By all means, for a throwaway character, the reader will probably only know on a superficial level which is the looks, actions, and a broad personality trait or two. It makes sense because a person in real life would not know and probably not care about the tragic back story of a person they are only briefly interacting with (to ask for directions, to complete a Pokemon trade, etc). There isn't enough time or connection.

    Main characters the reader should, at first, only know on a superficial level. They should be introduced that way in the story. Think of what it is like in your life. Does the person you meet in person suddenly say, "I'm an introvert, have black hair, wear glasses, and I can be cynical at times". Probably not. Probably when you approach them, you see the gleam of the glasses in the sunlight, the wind flowing past their unkempt, raven hair, their expressions, etc.

    An example of what to do after introducing the character:

    If a person is a recluse, that's a trait. One would usually notice that by what the person does. And not necessarily as the person self-identifying as a recluse. But if the reader follows this reclusive character throughout the story, they should eventually know why this character is a recluse. Why is that trait there? That means going beyond the superficial; from the surface acceptance of what a character is to the understanding of why the character is.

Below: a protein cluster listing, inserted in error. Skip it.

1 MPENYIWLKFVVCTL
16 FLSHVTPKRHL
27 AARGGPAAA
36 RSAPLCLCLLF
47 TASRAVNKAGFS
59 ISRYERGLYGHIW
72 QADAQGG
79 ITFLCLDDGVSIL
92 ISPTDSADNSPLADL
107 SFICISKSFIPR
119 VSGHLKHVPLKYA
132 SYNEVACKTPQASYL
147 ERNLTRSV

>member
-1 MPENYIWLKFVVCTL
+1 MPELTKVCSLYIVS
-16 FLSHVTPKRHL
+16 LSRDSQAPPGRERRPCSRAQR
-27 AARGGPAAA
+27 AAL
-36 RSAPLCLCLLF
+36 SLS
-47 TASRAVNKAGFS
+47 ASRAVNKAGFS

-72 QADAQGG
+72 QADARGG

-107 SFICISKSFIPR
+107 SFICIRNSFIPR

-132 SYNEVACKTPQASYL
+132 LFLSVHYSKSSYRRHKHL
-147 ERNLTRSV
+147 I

7. Dragonfree

    Dragonfree Just me

    You generally shouldn't harp on any of those things, at any point. Let things happen naturally and let your readers discover who the characters are through how they act in the story itself, not through paragraphs or scenes geared specifically to inform them about the character as soon as they appear. You're not going to make readers feel investment in a character right from the start by dumping their backstory/motivations/flaws onto them the moment the character enters - investment happens through actually watching the character and finding you care about them, not through seeing, "Right, this character has backstory X and flaws Y; I'm invested in them now."